Weber; life chances-
How some members of society have better it better than others to achieve desirable things e.g.;
Long, happy life
Fullfulling well-paid job
Own a home
Enjoy paid holidays & leisure time
Weber linked these desires to social class
- Intergenerated mobility (absolute); moblity between generations
- Intragenerated mobility (relative) between classes by indiv. in life
- Oxford Mobility study Goldthorpe; 10,000 fathers and sons, conducted after WW2- upward absolute mobility for everyone due to free education. Less manual work- more service sector- increase in absolute social mobility. However, relative mobility- 3 social classes- hardly changed. 1:2:4 Rule of relative Hope. Whatever chance wc. boy had of reaching service class- intermediate class boy- 2x more likely to, and boy starting off in service class- 4x chance.
- Essex Uni. mobility study; relative mobility still very unequal. Someone starting off in service class= 7x more likely to end up in service class then someone starting off in WC. background
- Savage & Egerton; longitudinal study (1958)- 53% wc. sons stayed in wc. Service class sons= 2x more likely to end up in service class jobs than wc boys. Women=different; wc. women more likely to move into intermediate classes + more service class women compated to men.
- Social mob. internationally- UK unequal compared to EU
Weber; most privilaged workers= most skilled & higer status- thus command higher wages
Workers with lower skills- poor market situation- less bargaining power
Marxism; inequal. at work due to capitalist owners keeping wages low to keep profits high.
Workplace inequalities; financial rewards at work; senior job roles often have better pensions, longer holidays & bonus opportunities.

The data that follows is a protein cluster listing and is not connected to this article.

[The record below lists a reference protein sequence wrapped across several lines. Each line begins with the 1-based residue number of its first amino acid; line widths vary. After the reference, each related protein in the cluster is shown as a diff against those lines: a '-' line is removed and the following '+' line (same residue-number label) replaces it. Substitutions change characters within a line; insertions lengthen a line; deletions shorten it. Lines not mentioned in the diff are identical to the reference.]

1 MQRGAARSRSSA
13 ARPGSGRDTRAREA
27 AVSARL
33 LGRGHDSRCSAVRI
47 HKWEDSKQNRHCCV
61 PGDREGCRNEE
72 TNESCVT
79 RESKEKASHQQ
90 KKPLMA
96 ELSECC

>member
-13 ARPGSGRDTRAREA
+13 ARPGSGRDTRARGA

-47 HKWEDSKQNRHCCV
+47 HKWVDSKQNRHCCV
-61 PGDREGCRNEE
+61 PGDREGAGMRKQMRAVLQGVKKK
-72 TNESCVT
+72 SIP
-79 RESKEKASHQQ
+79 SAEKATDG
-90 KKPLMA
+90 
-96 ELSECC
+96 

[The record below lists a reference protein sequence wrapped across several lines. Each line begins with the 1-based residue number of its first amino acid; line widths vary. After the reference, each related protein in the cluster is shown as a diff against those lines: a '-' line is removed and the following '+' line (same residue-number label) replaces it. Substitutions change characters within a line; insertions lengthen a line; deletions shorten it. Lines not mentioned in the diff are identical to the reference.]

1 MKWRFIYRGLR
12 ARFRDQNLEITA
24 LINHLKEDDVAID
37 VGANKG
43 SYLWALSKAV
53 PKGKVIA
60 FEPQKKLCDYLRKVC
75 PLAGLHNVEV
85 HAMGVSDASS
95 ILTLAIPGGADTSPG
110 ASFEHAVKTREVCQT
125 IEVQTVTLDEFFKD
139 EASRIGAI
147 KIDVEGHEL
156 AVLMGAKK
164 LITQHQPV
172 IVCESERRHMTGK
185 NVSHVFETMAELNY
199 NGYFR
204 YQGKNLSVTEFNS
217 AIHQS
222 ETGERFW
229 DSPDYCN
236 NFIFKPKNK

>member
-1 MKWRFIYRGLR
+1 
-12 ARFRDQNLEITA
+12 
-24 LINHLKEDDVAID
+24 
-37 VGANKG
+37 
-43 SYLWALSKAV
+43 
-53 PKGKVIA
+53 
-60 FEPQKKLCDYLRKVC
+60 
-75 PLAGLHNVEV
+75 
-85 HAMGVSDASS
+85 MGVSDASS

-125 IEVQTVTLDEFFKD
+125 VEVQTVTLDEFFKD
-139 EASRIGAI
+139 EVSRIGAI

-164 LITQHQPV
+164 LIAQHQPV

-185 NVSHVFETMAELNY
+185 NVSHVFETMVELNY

Status; difference in work income= diff. status- uniforms, office spaces etc.. heirarchy
Job security- manual workers/routine workers= more likely to face redundancy than skilled workers
7% pop. privatly educated; make up or 71% senior jobs; e.g. 33% MPs
- Britain= one of the most unequal societies- income in EU
- 50's-90's- slight narrowing of income inequality- tho due to Thatcher, income inequalities rose sharply. Gov.- cut rates of income tax for very rich and cut many state benefits.
- Income ineq. slowed down in 90's, but is now increasing due to conservative gov.- tax and benefit reforms
- Benefits; makes up for 56% of gross income of poorest 5th households compared to 3.2% of riches-2012.
- Tax; poorest 5th paid 37.1% of their incomes compared to 35.1% of the richest 5th- due to direct taxes e.g. income tax fall most heavily on the rich, indirect taxes e.g. VAT fall most heavily on the poor
- High pay centre- total pay for cheif ex. of top 100 companies- risen by 49% compared to 3% of employees.
- CE earns 162 x more than average UK salery
- 3.5 M. chiildren in poverty in UK
- Labour gov.; child pov.= anyone below 60% of median income
- Conservatives removed target set by Labour to eradicate child pov. New factors- exam results, family breakdown & dept
- Lansley; developed focus groups asking people necessities- 50 items included- useed to list living standards survey on population. Households that lacked 3+ living necessities- concidered as poor. 5+= concidered in poverty
- PSE study 2012- majority- increase in povery since 1985. 85- 14%, 2012- 33%.
- Food poverty- Trussle Trust (2014)- 4.7M. people in food poverty due to insufficient income to afford healthy diet compared to 26,000 in 2008/9.
- Linked to age. Older= more wealthy via buying their own home & pension fund
- Birmingham commission report; those who were 55-64 years old- largest amounts of wealth. Inequality- poorest 10th- less than 28,000 pounds of wealth- top 10th=+1.3 M
- Wealth based on meritocracy e.g. Sir Sugar
- Atkinson; importance of inheritance on wealth. An increasing proportion of national wealth- based on inheritance (since 70's)
- Richest 62 people= as wealthy as half world's population- Oxfam 2011
- Least wealthy half of all households own just 9% of all wealth. Top 5th own 62%.